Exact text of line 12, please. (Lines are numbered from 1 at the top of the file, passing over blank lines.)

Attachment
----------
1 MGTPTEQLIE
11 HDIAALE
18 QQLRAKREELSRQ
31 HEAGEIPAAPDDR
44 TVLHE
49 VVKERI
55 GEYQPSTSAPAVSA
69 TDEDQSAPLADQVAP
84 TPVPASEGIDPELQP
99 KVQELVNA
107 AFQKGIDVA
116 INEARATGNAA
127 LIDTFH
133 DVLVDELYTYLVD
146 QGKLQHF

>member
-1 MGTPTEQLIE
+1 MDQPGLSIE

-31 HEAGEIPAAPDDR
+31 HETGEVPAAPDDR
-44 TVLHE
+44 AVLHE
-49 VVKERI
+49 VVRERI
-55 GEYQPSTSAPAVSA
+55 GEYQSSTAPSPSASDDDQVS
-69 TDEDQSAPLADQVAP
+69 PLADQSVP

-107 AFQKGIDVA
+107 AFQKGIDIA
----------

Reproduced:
116 INEARATGNAA